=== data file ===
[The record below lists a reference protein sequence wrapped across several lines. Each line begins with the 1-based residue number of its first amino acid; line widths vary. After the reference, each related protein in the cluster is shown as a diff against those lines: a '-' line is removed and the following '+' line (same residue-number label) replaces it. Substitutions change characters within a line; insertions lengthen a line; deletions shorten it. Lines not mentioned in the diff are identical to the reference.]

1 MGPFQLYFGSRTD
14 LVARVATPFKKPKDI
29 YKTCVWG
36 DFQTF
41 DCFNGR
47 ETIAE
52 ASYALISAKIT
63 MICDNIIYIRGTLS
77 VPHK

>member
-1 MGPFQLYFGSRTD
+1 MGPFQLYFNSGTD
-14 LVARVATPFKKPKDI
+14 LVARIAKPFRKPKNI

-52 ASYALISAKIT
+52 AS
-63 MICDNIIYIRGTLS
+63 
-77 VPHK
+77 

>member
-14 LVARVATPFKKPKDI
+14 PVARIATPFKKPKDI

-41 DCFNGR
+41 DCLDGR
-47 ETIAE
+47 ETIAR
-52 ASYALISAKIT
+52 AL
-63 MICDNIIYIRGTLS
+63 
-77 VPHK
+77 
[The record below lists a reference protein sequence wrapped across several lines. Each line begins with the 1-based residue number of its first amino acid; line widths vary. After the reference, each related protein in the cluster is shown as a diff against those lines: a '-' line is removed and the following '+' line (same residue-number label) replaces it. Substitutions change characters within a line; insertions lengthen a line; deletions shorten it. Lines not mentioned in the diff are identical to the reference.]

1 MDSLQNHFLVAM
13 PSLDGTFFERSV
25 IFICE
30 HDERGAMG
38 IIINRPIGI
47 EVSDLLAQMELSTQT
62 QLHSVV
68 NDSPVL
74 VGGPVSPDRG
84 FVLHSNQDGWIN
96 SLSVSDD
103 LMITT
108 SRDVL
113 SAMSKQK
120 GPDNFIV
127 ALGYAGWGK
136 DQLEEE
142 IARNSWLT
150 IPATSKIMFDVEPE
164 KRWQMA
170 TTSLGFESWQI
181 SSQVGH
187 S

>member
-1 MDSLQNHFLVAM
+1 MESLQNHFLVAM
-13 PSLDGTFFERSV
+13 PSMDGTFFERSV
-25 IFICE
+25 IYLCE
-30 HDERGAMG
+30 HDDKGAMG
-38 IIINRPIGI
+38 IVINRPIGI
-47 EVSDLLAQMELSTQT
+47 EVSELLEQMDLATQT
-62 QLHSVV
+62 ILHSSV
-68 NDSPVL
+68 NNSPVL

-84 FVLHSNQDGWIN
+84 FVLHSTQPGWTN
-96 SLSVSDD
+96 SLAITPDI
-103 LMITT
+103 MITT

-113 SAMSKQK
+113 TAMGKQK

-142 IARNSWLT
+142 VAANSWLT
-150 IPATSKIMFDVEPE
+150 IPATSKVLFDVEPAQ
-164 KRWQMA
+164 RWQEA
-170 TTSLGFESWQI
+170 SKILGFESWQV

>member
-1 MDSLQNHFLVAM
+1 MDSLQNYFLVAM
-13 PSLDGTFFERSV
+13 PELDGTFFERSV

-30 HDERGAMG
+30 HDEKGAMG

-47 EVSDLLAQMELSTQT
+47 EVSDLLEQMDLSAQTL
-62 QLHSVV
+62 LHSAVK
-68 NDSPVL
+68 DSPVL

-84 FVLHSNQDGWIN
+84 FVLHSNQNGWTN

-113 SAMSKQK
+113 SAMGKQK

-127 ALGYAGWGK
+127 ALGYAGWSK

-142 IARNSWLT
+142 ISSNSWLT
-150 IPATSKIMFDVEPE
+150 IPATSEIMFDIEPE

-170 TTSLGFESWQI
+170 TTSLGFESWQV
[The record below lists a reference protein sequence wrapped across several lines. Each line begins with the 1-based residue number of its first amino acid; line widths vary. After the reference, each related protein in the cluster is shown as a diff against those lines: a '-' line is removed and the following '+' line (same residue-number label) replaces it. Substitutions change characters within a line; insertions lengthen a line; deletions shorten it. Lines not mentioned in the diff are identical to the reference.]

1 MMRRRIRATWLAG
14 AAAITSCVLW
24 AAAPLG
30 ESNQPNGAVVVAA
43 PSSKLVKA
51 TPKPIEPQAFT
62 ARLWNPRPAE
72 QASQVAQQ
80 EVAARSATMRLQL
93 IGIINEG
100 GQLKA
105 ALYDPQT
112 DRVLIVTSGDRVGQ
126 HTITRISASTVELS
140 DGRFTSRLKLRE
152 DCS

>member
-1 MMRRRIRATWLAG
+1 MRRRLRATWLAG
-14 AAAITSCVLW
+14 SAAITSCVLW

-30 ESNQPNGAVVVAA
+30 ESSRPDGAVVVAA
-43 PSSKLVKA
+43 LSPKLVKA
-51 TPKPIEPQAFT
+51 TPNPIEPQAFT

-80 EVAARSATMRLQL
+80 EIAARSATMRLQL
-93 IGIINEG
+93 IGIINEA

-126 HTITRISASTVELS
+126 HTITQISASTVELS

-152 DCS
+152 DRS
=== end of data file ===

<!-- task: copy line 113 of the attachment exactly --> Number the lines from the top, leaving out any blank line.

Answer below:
-150 IPATSKIMFDVEPE